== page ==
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The euro was mixed in Asian trading on Tuesday after Italy's new Prime Minister Enrico Letta said his government would act fast to reverse an austerity policy he said was hurting the recession-hit country.
In Tokyo the single currency was slightly weaker against the dollar at $1.3093 from $1.3097 in New York trading on Monday, while it was higher at 128.22 yen against 128.01 yen.
There are growing expectations that the European Central Bank will cut rates this week to counter the recession in the 17-nation eurozone, which may weigh on the euro's value.
Letta, speaking after the weekend formation of a coalition government in Italy ended a political stalemate that had dragged on for months, also called on Europe to become a motor for growth.
"Italy is dying from austerity alone. Growth policies cannot wait," Letta said during his inaugural speech to parliament.
The country, effectively rudderless since an inconclusive election in February, is under pressure to act quickly to tackle social, economic and institutional ills.
Earlier, Letta told parliament that the economic situation in Italy -- hard hit by the eurozone debt crisis -- was "still serious" and its two trillion euro ($2.6 trillion) debt "weighs heavily" on ordinary Italians.
Investors appeared buoyed by the new leadership, with Italy performing well at its first market test, paying significantly lower rates to raise 6.0 billion euros at a five and ten-year bond auction.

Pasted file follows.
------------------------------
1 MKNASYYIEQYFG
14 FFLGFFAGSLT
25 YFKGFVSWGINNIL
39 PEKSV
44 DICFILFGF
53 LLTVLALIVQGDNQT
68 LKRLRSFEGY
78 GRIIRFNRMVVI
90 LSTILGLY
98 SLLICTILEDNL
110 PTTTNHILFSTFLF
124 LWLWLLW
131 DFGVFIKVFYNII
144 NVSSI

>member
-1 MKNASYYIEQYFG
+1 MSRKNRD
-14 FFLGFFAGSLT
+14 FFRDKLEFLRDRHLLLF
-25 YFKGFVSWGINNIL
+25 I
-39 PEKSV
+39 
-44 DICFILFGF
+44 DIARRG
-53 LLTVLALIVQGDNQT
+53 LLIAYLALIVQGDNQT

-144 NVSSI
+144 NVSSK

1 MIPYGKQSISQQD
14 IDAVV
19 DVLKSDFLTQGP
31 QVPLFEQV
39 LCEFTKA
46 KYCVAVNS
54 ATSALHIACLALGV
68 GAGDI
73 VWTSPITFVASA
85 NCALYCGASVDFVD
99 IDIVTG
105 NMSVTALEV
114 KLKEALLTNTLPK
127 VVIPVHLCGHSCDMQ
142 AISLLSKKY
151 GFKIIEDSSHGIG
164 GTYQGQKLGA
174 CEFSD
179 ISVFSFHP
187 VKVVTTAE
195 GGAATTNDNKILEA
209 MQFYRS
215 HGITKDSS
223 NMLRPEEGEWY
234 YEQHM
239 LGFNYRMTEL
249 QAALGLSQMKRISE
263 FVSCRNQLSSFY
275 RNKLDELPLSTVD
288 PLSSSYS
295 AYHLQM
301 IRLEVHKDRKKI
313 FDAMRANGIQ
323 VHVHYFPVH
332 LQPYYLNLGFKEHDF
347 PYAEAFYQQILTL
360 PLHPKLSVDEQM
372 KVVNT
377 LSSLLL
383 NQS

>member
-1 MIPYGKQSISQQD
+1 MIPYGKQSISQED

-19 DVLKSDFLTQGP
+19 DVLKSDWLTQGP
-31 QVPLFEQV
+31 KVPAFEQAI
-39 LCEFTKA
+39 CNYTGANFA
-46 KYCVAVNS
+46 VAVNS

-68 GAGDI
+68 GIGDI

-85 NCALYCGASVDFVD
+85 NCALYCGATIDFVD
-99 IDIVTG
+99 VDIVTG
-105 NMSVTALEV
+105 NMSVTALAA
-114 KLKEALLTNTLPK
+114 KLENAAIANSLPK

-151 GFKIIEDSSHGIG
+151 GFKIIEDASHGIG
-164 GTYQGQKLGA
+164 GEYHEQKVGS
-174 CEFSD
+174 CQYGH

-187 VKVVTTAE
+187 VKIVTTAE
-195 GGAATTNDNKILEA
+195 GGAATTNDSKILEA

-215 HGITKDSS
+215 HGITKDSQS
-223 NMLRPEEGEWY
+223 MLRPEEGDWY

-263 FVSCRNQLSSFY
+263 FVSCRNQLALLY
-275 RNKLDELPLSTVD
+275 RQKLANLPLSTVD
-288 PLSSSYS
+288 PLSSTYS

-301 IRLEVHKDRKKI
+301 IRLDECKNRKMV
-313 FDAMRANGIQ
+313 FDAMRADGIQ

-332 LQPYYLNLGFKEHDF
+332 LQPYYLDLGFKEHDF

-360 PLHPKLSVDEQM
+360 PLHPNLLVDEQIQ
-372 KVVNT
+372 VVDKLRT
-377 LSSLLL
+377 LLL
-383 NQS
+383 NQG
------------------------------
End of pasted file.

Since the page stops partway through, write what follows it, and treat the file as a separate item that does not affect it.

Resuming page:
But official figures on Monday showed that business confidence dropped sharply this month.
The dollar climbed to 97.94 yen from 97.73 yen as modest US economic data shored up the view that the Federal Reserve, beginning a two-day policy meeting on Tuesday, would not alter its huge monetary easing programme.
The Japanese unit's softening comes after the Bank of Japan held off announcing any new policy measures Friday as it wrapped up its first meeting since unveiling a huge stimulus package earlier this month.
The dollar was mostly lower against other major Asian currencies.
The greenback fell to 1.2336 Singapore dollars from 1.2349 in Asian trade on Monday, to 41.13 Philippine pesos from 41.18, to 29.48 Taiwan dollars from 29.57, and to 1,101.23 South Korean won from 1,107.25.
It also lost to 54.18 Indian rupees from 54.33 on Monday and to 9,725 Indonesian rupiah from 9,743, but rose to 29.33 Thai baht from 29.29.
The Australian dollar firmed to $1.0353 from $1.0327 and the Chinese yuan fetched 15.88 yen against 15.85 yen.